Information from satellites if often used to display information about objects. This information can include how things appear, as well as their contents. Explore how pixel data sequences can be used to create an image and interpret it.
List of all Biosphere Mini Lessons
Carbon dioxide concentration in the atmosphere is affected, among other things, by processes involving forests including fires, deforestation and plant respiration. Evaluate a Landsat image to determine the rate of carbon dioxide sequestration in a particular area.
Students review the NASA video showing biosphere data over the North Atlantic Ocean as a time series animation displaying a decade of phytoplankton blooms and answer questions that follow.
Students observe monthly images of changing vegetation patterns, looking for seasonal changes occurring throughout 2017.
Analyze these Landsat images of Atlanta, Georgia to explore the relationship between surface temperature and vegetation.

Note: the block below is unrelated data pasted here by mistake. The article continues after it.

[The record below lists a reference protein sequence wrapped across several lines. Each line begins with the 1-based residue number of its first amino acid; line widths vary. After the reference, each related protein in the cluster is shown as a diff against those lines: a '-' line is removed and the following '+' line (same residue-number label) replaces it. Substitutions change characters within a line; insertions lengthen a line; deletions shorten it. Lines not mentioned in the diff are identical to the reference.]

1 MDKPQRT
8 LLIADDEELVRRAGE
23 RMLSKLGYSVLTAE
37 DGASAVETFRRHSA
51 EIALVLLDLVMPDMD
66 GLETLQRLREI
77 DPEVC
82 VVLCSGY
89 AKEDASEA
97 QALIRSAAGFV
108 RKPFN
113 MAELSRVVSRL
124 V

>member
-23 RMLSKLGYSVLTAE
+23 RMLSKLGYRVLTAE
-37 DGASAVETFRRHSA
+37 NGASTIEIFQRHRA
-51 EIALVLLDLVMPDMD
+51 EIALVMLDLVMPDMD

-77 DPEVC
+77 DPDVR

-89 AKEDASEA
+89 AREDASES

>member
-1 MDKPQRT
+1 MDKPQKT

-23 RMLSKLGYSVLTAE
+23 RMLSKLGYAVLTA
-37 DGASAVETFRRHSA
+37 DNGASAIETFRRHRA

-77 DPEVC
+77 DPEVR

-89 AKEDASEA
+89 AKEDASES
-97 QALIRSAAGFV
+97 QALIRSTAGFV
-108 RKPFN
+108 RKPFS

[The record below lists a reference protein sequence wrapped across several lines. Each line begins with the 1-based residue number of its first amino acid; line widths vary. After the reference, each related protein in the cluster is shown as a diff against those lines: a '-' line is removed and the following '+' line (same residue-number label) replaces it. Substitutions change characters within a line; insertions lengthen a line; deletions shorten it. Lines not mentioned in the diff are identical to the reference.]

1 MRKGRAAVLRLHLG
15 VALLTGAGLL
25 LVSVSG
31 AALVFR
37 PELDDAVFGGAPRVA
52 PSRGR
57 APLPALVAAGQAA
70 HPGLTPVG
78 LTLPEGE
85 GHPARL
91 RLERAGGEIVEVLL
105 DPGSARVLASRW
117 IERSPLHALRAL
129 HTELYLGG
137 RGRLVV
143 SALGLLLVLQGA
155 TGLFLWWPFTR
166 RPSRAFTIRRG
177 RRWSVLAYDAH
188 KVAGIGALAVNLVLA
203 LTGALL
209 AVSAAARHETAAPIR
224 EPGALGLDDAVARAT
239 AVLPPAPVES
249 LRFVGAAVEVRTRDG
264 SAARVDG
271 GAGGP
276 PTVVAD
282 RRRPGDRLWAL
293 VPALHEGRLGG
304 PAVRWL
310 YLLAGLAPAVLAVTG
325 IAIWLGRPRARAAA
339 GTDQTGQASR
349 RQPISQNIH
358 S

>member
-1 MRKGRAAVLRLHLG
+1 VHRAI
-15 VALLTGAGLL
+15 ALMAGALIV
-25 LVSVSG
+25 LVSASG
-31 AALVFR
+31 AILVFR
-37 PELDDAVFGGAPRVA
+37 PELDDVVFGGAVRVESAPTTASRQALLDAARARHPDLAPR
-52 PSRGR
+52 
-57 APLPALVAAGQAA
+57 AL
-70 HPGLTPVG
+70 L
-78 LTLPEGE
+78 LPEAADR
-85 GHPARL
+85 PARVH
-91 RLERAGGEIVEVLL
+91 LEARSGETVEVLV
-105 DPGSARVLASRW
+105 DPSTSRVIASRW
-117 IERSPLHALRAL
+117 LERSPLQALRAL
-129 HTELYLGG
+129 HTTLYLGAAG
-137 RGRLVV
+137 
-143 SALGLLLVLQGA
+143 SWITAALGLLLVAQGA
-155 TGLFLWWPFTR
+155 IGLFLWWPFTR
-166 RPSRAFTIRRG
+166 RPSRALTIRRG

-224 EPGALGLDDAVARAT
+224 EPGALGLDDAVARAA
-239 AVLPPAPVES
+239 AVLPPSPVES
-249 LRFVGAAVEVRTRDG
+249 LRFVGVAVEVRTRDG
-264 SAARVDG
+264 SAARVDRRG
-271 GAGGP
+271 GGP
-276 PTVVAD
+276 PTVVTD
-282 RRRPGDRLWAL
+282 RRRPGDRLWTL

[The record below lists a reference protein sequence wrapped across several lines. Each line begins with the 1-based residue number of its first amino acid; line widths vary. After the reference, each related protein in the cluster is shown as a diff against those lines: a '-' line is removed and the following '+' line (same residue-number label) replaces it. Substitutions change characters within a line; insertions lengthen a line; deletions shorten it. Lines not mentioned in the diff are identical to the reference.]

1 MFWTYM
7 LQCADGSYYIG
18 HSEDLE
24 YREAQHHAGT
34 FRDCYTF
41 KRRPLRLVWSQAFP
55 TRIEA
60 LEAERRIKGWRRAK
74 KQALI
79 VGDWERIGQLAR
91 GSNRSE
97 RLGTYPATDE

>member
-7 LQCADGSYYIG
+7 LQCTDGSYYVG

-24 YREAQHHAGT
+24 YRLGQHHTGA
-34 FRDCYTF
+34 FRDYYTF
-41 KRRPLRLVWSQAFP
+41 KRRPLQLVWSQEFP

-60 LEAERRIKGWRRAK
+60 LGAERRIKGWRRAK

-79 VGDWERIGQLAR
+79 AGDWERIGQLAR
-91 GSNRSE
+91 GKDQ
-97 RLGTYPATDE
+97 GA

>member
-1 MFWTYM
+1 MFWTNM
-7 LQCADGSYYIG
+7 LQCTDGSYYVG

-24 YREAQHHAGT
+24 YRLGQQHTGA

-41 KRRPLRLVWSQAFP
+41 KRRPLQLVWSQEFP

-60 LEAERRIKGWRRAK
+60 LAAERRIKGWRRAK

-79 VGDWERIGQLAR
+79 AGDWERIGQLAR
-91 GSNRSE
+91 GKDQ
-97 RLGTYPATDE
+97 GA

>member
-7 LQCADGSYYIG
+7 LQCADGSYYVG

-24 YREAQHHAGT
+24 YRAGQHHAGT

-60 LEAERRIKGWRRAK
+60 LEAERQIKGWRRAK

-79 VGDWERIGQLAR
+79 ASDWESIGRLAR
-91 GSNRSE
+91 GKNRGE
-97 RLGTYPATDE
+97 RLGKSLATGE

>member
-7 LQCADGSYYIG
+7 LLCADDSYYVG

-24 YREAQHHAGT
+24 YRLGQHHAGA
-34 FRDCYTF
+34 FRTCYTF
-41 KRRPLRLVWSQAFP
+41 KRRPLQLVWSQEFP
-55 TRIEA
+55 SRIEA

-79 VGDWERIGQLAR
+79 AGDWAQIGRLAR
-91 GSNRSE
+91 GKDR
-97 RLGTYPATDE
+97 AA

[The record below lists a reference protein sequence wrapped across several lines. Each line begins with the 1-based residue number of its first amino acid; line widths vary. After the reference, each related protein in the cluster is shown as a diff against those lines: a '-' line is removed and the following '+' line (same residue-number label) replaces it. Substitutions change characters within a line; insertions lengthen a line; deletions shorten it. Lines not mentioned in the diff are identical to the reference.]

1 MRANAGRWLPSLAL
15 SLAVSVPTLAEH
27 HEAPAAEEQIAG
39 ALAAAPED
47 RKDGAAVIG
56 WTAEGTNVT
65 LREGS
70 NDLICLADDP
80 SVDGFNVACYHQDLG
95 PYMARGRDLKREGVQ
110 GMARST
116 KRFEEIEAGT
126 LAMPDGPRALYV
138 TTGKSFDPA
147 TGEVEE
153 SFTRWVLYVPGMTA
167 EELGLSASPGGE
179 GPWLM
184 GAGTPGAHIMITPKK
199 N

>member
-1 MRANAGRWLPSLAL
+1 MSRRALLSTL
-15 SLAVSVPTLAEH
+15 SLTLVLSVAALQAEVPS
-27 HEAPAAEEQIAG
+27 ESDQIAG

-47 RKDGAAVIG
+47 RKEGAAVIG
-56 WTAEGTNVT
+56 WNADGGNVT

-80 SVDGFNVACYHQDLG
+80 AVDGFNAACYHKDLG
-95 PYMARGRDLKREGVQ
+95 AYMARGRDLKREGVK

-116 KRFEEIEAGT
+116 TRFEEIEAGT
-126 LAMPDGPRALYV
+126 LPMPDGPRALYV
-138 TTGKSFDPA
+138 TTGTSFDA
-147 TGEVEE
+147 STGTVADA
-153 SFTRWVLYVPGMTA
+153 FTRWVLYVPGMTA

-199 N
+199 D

This line graph shows how the surface temperature and air temperature values change over the course of 24 hours.
Whether naturally occurring or set by humans, fires' effects reach far beyond ravaged lands. Combining satellite observations of fires with a computer model reveals the fires also affect air quality, health, and climate.
Review this mapped plot of the historic Ocean Chlorophyll Concentrations of key locations around the world for the period of 1998-2018. Also, consider using the Map Cube to help students with deeper dives into data analysis. Credit: NASA, NOAA
Identifying cause and effect relationships can help us make predictions about the function of natural systems and their impact on the world. These relationships, whether simple or complex, are vital for forecasting weather and predicting Earth events in new contexts.